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Transforming the narration of text using Loquendo Tags.

Through my previous blog series on text-to-speech, you have learnt about:

In this blog post, let us learn how to tweak the speech generated using Loquendo voices.

Loquendo allows you to control  how the text will be read out by the voices, such as the language in which the text will be read, the voice to be used, speaking rate, loudness, the interpretation of numbers, the stress prominence of a word and its pronunciation.

  • You can specify these aspects by:Setting parameters in the system configuration files; or by
  • Inserting commands directly into the input text (in slide notes)

We will explore the second approach, which is to tweak the speech by inserting commands directly into slide notes. The commands are grouped as follows:

Click the name of the group to view more information.

I have used these controls in an Adobe Captivate project (.cptx and SWF file) and attached it here for your reference. To see the usage of tags, open the .cptx file, and select Audio > Speech Management. To hear how the voices modify the actual text, open the SWF file, plug-in your headphones and listen to the narration.

Do try out these tags and let us know your experience.

Stay tuned for my next blog post on “How to change the pronunciations of words used to generate speech”

Global Controls

The family of Global Controls includes commands that change the value of some of the Reading Parameters of Loquendo TTS , which affect the quality of the output speech:

  • Voice and Language
  • Prosodic aspects of the voice (speaking rate, volume, voice pitch and timbre)
  • Sound effects
  • Text interpretation.

Voice Control: forces a voice switch between voices.



voice=Simon hello. voice=Stefan hi.

(“hello” is read by the voice “Simon”, then “hi” is read by the voice “Stefan”).

Language Control: forces a language switch between languages. The mnemonic must be the name of an installed language.



language=English Paris language=French Paris.

(the first occurrence of the word Paris will be pronounced: p”}rIs , and the second: paR”i).

Prosodic Control

The following commands allow the quality of the output voice to be controlled by modifying its rhythm, intonation, volume and timbre. The output speech is modified from the word following the command, up until the end of the prompt.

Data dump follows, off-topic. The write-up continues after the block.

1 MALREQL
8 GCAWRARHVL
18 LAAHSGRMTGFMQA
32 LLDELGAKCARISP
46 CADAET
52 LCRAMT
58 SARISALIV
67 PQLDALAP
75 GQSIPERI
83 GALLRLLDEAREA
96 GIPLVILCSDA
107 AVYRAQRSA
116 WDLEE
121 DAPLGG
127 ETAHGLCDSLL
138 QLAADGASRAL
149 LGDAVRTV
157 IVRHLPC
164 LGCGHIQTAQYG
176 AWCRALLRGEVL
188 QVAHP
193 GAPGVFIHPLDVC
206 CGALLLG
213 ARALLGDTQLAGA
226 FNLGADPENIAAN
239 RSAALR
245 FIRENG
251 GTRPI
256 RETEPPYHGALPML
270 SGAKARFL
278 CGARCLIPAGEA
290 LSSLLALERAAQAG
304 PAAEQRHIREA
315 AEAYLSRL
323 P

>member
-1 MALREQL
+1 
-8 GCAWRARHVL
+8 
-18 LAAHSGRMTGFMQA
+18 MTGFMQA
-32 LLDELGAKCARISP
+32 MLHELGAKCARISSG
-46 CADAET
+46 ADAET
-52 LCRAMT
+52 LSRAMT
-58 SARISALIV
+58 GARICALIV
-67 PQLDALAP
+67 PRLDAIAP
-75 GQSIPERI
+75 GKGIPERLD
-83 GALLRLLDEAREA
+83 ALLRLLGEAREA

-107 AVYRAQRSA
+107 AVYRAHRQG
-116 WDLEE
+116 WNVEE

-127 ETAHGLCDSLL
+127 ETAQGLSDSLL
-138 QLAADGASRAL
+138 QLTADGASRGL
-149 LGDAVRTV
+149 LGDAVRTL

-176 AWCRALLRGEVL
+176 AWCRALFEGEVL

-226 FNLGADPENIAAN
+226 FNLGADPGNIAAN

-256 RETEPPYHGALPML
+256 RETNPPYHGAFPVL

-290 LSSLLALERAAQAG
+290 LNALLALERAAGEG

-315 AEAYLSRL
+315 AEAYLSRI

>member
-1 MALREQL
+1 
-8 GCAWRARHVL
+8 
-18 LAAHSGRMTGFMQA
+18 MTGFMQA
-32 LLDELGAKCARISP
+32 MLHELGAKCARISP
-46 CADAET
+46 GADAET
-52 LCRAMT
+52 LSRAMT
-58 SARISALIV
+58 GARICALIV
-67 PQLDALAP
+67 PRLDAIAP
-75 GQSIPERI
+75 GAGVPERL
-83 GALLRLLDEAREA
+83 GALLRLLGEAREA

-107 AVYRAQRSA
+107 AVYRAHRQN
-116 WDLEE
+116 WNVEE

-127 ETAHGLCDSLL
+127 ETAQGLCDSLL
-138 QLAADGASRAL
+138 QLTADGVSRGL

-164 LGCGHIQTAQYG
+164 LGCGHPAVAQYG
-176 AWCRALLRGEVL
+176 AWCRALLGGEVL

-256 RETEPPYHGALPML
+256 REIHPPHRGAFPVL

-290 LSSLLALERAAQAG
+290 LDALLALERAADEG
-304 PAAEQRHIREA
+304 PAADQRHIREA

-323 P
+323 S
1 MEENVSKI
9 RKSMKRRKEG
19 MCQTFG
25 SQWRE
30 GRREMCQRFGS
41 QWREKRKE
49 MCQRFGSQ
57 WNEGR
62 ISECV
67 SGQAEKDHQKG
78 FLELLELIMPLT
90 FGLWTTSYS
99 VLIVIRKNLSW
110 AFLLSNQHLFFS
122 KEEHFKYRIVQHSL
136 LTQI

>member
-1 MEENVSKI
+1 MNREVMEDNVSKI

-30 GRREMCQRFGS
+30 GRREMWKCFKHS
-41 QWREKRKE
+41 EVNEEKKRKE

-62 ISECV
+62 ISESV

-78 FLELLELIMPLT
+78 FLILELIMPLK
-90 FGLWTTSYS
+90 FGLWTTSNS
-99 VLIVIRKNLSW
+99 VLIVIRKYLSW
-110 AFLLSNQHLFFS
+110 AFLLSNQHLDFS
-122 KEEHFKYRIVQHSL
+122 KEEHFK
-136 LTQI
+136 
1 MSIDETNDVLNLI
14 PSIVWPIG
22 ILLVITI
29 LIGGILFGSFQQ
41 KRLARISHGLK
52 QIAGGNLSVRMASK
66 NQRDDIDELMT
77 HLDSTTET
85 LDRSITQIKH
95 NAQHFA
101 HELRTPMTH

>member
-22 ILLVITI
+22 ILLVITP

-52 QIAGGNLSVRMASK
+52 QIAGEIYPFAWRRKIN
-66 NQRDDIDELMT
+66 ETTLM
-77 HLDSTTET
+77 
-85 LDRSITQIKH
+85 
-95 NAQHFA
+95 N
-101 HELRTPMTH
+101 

Speed Control: Allows the speaking rate to be modified, expressed in an abstract scale 0-100.



speed=60 (Scale 0-100)

speed=60 This text is read at a faster speed.

Pitch Control: allows the fundamental frequency (tone or pitch) to be modified, expressed in an abstract scale 0-100



pitch=60 (Scale 0-100)

pitch=60 This text is read at a 60Hz frequency rating.

Volume Control: allows the volume (loudness) to be modified, expressed in an abstract scale 0-100 or in decibels (dB).



volume=60 (Scale 0-100)

volume=60 This text will be read at a 60 decibel rating.

Timbre Control: allows the voice timbre to be modified by a shift in frequency, expressed in an abstract scale 0-100.

timbre =<num>


timbre=60 (Scale 0-100)

timbre=60 This text is read at a timbre value of 60.

Sound Effects

The following commands create certain sound effects by acting on acoustic parameters of the speech output signal. For example, Reverb gives the impression of a large hall or a church, while delay (or echo) repeats the audio signal at every diminishing volume.

Reverb Effect: Creates reverbations with an intensity of <gain> and a delay of <delay> milliseconds



reverb=80,500 (0<gain<100, 0<delay<2000)

reverb=0,0 (removes the reverb effect)

Robot Control: Applies the ‘robotization’ effect to the voice currently active in the system. There are 9 robots available: Robby, Gort, Twiki, Torg, Tobor, Ash, Hector, Max and Lynjx. 




robot (removes the robotization effect)

Whisper effect: Applies the whisper effect to the voice currently active in the system. The possible values are: on, off.



(the effect is active)


(the effect is not active)

Text Interpretation

The following commands control certain general aspects of text interpretation. Here, I describe how to adjust them synchronously with the text by means of a User Control embedded in the text.

The general syntax for these User Controls is the following:


where <key> is the name of the Reading Parameter to be changed and <value> is its chosen value.


@TextEncoding=utf8 ( will interpret all the text as UTF8 format text. Characters like Ä/ä, Ö/ö, and Ü/ü will be read properly)

Pause insertion
Inserts a pause (silence) in the absence of punctuation marks. The effect is not applied  if punctuations already present in the text.

pause inserts a medium-length pause (120 ms), preceded by a ‘comma intonation’
pause, inserts a medium-length pause (120 ms), preceded by a ‘comma intonation’
pause. inserts a long pause (500ms), preceded by a ‘conclusive intonation’
pause? inserts a long pause (500ms), preceded by a ‘question intonation’


Here pause is a comma pause. (inserts a 120ms ‘comma intonation’ pause between “Here” and “is”)

Here pause, is a comma pause. (leaves unaltered the ‘comma pause’ between “Here” and “is”)

Here pause. is a conclusive pause. (inserts a 500ms ‘conclusion’ pause between “Here” and “is”)

Here pause? is a question pause. (inserts a 500ms ‘question’ pause between “Here” and “is”)

Pause duration
When followed by a punctuation mark, forces the duration of the corresponding pause to <num> milliseconds. In the absence of punctuation, inserts a ‘comma intonation’ pause of <num> milliseconds.

pause=<num> sets to <num> milliseconds the duration of the following pause


This pause=10 , is a comma pause. (reduces to 10ms the following ‘comma intonation’ pause)

This pause=10, is a comma pause. (reduces to 10ms the following ‘comma intonation’ pause)

This pause=10 is a comma pause. (inserts a 10ms ‘comma intonation’ pause)